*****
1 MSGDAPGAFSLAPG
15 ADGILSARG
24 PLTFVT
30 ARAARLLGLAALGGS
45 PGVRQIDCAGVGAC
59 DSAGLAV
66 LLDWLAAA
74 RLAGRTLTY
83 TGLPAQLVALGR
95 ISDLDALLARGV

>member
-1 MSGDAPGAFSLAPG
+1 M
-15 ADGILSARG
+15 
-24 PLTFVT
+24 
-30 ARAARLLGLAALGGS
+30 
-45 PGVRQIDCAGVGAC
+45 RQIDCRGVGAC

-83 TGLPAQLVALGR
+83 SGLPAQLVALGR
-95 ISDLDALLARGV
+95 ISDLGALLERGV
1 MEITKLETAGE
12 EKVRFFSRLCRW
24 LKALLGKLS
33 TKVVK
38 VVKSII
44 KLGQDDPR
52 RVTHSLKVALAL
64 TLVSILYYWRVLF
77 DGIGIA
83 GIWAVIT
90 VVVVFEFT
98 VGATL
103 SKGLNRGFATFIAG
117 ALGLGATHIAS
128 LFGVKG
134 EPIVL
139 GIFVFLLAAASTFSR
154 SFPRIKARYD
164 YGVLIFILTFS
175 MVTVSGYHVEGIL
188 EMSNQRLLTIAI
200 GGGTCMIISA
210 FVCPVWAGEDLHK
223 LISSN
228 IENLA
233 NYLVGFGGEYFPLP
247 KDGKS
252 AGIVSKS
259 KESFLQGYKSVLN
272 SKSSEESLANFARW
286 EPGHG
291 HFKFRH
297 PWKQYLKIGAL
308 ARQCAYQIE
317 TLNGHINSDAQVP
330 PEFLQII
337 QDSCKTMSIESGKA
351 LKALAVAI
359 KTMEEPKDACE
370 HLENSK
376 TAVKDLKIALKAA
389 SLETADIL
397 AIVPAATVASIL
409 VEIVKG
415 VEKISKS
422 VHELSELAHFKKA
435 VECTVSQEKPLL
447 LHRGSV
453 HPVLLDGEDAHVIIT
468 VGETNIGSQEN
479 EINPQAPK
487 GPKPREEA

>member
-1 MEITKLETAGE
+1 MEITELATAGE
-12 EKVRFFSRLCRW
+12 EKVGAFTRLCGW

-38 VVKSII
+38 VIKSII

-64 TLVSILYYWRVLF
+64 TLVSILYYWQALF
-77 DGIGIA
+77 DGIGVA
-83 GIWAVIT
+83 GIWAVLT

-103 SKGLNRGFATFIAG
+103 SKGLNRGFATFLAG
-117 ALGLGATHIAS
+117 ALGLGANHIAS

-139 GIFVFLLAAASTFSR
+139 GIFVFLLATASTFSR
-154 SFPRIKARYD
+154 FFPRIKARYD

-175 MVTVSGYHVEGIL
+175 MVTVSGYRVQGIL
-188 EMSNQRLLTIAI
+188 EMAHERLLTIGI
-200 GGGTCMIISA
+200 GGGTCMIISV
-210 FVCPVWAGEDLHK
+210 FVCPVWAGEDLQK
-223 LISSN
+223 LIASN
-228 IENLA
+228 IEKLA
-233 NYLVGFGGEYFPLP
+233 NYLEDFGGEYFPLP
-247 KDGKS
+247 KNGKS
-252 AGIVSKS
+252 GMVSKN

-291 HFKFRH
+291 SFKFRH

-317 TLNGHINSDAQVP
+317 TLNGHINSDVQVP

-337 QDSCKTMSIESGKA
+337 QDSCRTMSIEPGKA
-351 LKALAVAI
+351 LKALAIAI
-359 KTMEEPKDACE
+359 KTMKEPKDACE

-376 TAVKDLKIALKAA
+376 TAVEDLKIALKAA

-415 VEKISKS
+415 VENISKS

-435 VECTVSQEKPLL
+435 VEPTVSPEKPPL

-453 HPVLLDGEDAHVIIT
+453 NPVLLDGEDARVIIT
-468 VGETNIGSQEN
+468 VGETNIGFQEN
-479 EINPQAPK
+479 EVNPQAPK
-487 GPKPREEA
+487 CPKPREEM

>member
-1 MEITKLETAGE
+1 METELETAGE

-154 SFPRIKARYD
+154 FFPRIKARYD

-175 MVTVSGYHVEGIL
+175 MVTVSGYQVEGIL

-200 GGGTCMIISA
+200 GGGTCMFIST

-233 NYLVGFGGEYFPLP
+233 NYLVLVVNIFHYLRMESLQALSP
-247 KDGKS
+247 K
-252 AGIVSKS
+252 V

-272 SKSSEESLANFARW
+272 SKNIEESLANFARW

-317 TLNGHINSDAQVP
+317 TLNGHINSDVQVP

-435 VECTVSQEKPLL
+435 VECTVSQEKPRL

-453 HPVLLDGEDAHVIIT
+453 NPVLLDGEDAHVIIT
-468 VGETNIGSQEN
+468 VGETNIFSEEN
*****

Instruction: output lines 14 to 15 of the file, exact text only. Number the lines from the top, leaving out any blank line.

-15 ADGILSARG
+15 